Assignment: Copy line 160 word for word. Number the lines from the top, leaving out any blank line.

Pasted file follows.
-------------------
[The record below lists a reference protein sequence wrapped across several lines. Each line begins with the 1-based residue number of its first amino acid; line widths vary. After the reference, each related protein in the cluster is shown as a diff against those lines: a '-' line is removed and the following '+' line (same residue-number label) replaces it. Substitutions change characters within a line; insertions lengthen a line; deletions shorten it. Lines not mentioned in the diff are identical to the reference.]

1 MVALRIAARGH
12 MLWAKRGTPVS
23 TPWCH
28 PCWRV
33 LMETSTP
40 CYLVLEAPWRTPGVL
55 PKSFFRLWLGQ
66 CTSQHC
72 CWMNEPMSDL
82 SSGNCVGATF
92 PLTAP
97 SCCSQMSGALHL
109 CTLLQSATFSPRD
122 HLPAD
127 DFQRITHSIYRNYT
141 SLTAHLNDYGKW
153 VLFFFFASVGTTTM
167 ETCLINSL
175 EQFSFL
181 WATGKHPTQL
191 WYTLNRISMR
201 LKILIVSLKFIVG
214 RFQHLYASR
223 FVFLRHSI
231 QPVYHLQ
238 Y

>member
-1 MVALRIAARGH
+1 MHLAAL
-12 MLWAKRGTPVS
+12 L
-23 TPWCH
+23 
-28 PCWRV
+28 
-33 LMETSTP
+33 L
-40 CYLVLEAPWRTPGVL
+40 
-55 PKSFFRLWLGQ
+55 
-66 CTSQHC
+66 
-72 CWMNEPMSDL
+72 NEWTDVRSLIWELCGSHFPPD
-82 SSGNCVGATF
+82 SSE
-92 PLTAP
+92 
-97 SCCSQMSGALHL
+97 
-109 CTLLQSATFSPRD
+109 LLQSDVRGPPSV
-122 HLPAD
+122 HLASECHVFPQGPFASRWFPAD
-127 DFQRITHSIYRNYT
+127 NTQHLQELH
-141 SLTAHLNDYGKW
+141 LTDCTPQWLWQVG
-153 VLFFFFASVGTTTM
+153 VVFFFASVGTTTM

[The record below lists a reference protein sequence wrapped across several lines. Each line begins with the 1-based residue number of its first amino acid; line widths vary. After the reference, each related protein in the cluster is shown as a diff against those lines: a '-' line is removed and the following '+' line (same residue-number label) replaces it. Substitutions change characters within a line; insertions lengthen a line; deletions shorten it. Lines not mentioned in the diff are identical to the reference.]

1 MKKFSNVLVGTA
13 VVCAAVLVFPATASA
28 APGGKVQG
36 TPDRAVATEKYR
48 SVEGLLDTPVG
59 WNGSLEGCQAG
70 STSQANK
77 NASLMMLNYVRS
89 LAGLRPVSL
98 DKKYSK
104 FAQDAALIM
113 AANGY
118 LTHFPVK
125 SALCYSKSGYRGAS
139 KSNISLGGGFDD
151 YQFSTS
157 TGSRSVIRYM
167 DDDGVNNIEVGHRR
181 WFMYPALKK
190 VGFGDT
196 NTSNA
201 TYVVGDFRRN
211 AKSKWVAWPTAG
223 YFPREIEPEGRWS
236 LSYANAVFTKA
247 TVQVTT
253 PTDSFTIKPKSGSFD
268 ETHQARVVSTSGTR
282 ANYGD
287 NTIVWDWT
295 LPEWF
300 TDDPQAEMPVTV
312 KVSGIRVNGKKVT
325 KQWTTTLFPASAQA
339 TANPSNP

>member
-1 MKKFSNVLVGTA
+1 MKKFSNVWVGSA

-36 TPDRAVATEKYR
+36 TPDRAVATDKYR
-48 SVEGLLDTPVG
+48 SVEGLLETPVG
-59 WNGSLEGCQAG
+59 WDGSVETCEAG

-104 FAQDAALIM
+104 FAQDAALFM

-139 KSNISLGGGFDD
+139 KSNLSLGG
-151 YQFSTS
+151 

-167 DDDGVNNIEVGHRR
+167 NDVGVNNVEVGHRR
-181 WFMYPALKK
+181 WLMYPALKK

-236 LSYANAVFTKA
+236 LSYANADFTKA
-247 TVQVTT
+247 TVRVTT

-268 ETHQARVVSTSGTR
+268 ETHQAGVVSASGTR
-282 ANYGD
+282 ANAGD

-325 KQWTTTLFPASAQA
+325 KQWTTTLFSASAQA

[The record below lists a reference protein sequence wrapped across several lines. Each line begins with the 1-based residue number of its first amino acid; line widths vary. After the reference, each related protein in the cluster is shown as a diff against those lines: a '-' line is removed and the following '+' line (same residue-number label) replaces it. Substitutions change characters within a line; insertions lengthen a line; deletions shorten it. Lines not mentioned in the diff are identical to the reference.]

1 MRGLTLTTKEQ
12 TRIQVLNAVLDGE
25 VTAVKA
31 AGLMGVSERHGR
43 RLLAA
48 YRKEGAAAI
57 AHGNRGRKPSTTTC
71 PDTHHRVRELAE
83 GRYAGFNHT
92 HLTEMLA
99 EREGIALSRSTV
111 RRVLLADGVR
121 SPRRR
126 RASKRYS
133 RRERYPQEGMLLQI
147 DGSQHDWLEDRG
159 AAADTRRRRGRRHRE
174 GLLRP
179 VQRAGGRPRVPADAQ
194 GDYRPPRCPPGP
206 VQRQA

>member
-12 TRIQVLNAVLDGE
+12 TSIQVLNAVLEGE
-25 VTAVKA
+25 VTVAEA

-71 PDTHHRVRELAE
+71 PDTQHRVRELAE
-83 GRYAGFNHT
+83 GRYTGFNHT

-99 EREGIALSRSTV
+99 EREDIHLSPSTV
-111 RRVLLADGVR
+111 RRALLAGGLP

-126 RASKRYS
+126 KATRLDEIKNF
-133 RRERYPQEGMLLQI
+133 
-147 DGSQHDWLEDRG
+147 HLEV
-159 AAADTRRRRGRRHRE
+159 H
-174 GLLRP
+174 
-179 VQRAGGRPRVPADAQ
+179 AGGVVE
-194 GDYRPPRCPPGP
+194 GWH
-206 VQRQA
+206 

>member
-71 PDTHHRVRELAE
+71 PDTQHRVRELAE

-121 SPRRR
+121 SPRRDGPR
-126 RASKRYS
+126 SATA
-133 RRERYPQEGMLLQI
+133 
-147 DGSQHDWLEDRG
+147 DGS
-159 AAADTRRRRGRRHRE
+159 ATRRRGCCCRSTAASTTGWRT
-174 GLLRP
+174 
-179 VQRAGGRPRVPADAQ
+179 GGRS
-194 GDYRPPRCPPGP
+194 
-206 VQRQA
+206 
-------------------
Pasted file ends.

+99 EREDIHLSPSTV